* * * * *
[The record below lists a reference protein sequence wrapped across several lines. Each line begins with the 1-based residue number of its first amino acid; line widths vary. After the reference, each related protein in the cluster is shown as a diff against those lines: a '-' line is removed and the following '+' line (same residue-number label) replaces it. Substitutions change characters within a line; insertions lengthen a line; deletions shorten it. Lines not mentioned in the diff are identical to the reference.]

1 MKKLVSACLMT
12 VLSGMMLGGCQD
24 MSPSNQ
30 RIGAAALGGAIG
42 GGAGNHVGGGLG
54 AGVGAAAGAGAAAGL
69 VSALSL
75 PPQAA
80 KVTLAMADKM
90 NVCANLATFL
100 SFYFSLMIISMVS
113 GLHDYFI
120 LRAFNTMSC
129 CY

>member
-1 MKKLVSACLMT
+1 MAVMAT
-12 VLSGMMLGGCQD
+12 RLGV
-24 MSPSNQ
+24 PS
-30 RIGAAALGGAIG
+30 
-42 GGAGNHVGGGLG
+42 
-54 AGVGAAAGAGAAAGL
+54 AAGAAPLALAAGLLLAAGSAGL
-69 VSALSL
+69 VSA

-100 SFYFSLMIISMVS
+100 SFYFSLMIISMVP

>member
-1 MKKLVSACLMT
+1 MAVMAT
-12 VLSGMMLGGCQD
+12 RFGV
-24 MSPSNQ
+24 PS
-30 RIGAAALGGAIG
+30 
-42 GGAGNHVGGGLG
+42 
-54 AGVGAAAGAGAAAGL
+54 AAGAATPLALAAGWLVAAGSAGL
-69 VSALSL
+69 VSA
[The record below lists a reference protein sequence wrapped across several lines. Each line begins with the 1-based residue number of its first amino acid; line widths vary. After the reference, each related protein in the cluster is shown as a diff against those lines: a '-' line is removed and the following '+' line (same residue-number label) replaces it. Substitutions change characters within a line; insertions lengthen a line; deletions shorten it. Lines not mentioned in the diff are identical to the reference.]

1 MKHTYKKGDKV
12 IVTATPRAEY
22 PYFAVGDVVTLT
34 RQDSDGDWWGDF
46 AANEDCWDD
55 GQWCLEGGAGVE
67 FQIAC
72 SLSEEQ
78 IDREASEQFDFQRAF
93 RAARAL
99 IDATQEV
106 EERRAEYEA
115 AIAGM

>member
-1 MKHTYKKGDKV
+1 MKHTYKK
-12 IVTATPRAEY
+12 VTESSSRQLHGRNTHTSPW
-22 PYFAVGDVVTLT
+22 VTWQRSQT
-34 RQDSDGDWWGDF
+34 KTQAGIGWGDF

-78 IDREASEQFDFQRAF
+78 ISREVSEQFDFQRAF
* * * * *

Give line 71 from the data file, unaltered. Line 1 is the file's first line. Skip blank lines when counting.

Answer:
-78 IDREASEQFDFQRAF